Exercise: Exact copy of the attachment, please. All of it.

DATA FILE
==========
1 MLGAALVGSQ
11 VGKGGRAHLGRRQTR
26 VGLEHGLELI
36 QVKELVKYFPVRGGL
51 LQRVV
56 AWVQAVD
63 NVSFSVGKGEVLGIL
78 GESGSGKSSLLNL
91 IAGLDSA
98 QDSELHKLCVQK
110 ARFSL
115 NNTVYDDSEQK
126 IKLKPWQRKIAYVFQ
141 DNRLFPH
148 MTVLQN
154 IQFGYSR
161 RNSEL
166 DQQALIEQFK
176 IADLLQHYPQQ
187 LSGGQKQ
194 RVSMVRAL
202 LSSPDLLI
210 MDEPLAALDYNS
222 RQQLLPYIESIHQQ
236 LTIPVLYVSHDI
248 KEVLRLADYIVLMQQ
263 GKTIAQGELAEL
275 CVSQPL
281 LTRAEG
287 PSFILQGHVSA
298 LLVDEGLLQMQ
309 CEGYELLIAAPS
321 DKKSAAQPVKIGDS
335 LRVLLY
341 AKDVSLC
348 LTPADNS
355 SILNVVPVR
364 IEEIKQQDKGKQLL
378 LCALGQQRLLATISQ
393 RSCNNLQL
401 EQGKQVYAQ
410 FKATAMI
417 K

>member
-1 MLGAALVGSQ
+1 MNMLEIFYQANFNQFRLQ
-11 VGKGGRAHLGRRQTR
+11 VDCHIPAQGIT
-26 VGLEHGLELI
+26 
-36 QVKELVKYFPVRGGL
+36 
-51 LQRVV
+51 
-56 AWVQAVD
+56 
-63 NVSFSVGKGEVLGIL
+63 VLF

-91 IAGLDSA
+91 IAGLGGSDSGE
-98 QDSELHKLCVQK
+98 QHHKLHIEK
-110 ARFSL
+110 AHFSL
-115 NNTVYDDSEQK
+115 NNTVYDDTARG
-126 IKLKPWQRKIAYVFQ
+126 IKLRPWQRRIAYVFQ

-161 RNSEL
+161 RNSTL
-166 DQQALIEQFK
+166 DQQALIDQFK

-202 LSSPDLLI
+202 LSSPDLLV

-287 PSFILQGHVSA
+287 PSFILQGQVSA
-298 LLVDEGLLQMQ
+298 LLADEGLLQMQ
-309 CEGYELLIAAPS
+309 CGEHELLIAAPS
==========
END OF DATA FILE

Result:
1 MLGAALVGSQ
11 VGKGGRAHLGRRQTR
26 VGLEHGLELI
36 QVKELVKYFPVRGGL
51 LQRVV
56 AWVQAVD
63 NVSFSVGKGEVLGIL
78 GESGSGKSSLLNL
91 IAGLDSA
98 QDSELHKLCVQK
110 ARFSL
115 NNTVYDDSEQK
126 IKLKPWQRKIAYVFQ
141 DNRLFPH
148 MTVLQN
154 IQFGYSR
161 RNSEL
166 DQQALIEQFK
176 IADLLQHYPQQ
187 LSGGQKQ
194 RVSMVRAL
202 LSSPDLLI
210 MDEPLAALDYNS
222 RQQLLPYIESIHQQ
236 LTIPVLYVSHDI
248 KEVLRLADYIVLMQQ
263 GKTIAQGELAEL
275 CVSQPL
281 LTRAEG
287 PSFILQGHVSA
298 LLVDEGLLQMQ
309 CEGYELLIAAPS
321 DKKSAAQPVKIGDS
335 LRVLLY
341 AKDVSLC
348 LTPADNS
355 SILNVVPVR
364 IEEIKQQDKGKQLL
378 LCALGQQRLLATISQ
393 RSCNNLQL
401 EQGKQVYAQ
410 FKATAMI
417 K

>member
-1 MLGAALVGSQ
+1 MNMLEIFYQANFNQFRLQ
-11 VGKGGRAHLGRRQTR
+11 VDCHIPAQGIT
-26 VGLEHGLELI
+26 
-36 QVKELVKYFPVRGGL
+36 
-51 LQRVV
+51 
-56 AWVQAVD
+56 
-63 NVSFSVGKGEVLGIL
+63 VLF

-91 IAGLDSA
+91 IAGLGGSDSGE
-98 QDSELHKLCVQK
+98 QHHKLHIEK
-110 ARFSL
+110 AHFSL
-115 NNTVYDDSEQK
+115 NNTVYDDTARG
-126 IKLKPWQRKIAYVFQ
+126 IKLRPWQRRIAYVFQ

-161 RNSEL
+161 RNSTL
-166 DQQALIEQFK
+166 DQQALIDQFK

-202 LSSPDLLI
+202 LSSPDLLV

-287 PSFILQGHVSA
+287 PSFILQGQVSA
-298 LLVDEGLLQMQ
+298 LLADEGLLQMQ
-309 CEGYELLIAAPS
+309 CGEHELLIAAPS